• Transgression: The word transgression means “to cross over” or “to pass by.” In the Bible, it is most often used in reference to transgressing God’s explicit commands. When God gives a specific command and that command is disobeyed, transgression has taken place. God’s Law has been broken, which is probably the way we most often think about sin.
  • Sin: it is interesting that one of the words for sin in the New Testament is the Greek word hamartia, which originally meant "to miss the mark." It was first used to describe archers whose arrows missed the target. Although "missing the mark" does not exhaust the meaning of sin in Scripture, it offers an important perspective on transgression. Sin is not only crossing the line and breaking God's law (such as in stealing when theft is forbidden), but it is also the failure to do all that the Lord requires. No matter how obedient we have been to God, we always lack something. Nothing we do is ever good enough to fully meet His requirements.
  • Trespass: simply this - To go where we should not go

Scripture also uses terms like trespass and debts to describe both our sin and the harm that comes from them, not only for us but for those around us as well. There’s a spiritual cost, a wage of death that is paid for our sin

They ate the fruit, and death came into the world as a result. They transgressed, or broke, God’s commands. And every time we sin in a way that runs contrary to what God has said—lying, stealing, hating, disobedience, you name it—a transgression has been made.

The Results: Shame & Harm (v.7-13)

Broken, skewed, fallen - none of these are terms of wholeness or fullness but what Gen 3 does help us understand their source in our experience through the world or in our relationships. Primarily with our heavenly relationship with God

V.7-8: The fig leaves provide a good illustration of the effect sin has upon us. When we realize what we have done, we feel a need to cover ourselves. We desperately fear being seen in our sinfulness, stripped of our outer facade that we clean and manage so well. We go to great lengths to patch ourselves up, to downplay our desperation, to hide the things that would destroy our sense of pride if displayed in the light. Such irony that the pride that causes us to sin is the very pride wounded after the sinful act is committed.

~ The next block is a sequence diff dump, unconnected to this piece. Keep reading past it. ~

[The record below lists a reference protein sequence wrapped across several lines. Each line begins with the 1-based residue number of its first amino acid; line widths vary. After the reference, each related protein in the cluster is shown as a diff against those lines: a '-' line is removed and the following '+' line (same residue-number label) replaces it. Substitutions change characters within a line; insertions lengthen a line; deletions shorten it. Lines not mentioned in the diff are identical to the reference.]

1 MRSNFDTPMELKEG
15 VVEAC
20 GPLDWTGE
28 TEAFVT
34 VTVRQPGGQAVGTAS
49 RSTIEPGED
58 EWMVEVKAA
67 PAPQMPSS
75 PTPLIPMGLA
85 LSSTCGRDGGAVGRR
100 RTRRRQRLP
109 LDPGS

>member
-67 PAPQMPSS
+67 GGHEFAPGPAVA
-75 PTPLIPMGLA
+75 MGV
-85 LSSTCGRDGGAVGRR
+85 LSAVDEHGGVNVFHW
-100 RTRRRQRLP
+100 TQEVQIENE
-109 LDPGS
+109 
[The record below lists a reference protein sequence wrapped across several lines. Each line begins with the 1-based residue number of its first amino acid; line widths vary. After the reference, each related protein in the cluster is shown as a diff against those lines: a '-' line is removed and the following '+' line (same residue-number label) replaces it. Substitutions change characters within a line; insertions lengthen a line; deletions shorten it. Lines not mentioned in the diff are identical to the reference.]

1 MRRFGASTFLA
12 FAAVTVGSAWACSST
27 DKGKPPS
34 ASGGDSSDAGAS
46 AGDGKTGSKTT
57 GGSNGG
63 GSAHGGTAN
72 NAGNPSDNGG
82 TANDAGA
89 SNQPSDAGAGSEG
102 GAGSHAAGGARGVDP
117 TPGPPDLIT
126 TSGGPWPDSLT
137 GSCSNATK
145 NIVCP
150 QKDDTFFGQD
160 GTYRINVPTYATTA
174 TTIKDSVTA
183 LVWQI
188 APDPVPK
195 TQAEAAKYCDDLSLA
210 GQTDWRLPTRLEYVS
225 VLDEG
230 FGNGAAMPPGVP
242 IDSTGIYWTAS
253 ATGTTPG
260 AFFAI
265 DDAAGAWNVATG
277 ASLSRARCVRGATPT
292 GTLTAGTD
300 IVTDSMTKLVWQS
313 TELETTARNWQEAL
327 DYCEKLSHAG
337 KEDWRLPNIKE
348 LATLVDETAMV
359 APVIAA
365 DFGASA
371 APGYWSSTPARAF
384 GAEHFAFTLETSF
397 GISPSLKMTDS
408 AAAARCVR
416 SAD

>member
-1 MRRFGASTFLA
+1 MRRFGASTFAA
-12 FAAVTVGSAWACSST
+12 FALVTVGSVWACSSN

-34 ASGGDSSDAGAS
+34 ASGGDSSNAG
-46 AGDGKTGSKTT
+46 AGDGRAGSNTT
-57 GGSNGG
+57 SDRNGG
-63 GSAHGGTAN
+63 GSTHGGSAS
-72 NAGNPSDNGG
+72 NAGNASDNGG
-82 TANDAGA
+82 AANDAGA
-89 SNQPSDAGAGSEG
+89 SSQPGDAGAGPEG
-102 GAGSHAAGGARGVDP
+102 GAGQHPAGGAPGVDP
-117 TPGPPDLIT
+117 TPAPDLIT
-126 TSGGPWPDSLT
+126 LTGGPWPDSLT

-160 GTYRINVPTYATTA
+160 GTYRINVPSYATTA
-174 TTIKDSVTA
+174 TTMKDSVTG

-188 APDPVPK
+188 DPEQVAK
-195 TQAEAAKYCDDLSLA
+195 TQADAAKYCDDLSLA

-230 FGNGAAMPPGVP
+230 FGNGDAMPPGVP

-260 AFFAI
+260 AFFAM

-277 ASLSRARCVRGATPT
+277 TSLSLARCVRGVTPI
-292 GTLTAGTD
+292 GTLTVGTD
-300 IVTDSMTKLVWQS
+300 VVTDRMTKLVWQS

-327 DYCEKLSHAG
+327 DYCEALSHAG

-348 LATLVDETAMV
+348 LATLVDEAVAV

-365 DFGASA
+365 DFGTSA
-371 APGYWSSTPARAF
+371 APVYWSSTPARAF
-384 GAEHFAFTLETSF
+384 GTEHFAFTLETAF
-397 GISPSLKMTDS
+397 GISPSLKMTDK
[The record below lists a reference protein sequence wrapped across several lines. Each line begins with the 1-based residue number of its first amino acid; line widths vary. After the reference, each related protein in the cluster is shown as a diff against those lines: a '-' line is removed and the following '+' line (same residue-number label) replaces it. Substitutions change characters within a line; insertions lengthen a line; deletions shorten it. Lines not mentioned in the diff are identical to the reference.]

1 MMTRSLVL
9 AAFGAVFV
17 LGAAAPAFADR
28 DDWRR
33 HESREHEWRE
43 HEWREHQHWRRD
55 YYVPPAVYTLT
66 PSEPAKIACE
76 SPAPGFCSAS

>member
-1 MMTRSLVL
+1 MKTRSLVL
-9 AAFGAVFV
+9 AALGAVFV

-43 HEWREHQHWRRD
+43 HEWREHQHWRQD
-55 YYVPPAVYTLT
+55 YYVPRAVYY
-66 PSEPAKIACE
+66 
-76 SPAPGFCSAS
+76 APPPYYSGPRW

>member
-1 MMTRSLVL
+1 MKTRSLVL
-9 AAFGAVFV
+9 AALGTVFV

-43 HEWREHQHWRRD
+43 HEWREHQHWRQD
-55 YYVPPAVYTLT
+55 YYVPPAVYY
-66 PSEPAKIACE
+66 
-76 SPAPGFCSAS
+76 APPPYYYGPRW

As God came walking in the garden in the evening breeze, the man and woman fled from Him as if He were a hurricane. This illustrates the greater tragedy of sin. Not only is sin transgressing God’s commands, but it also causes us to run from God in our shame, doing further harm to our already wounded hearts. In running from our Creator because of our sin, we are running from the only One who can provide the forgiveness we so desperately need.

V. 9-13: Right now, people are running and hiding. But neither covering -or hiding- is a match for God’s revealing and finding.

ILLUS: Perhaps you have seen this around town or in your own home: stair-step fractures in the brick, cracks in the walls, stuck doors and windows—these may be signs of foundation problems. If the house’s foundation is compromised, the entire house is sick. Of course, this isn’t usually the homeowner’s fault. It’s likely inherited such a problem when purchasing the house. That doesn’t absolve the homeowner, however, from dealing with the fallout. And ignoring the issue won’t make it better. - Unfortunately, no matter the circumstances, it’s a costly problem.

When Adam and Eve sinned so long ago in the garden of Eden, they cracked the foundation of the household they were building. Every generation thereafter was left to deal with the results. From birth, we are sick; indeed, we are dead in our sin.

David proclaimed as much in Psalm 51:5, “Behold, I was brought forth in iniquity, and in sin did my mother conceive me.” Theologians call this “original sin.” We are born with it. It’s part of who we are as a result of Adam’s transgression (Rom. 5:12-14). We are still made in the image of God. There is still a glory in humanity. But the foundation is compromised.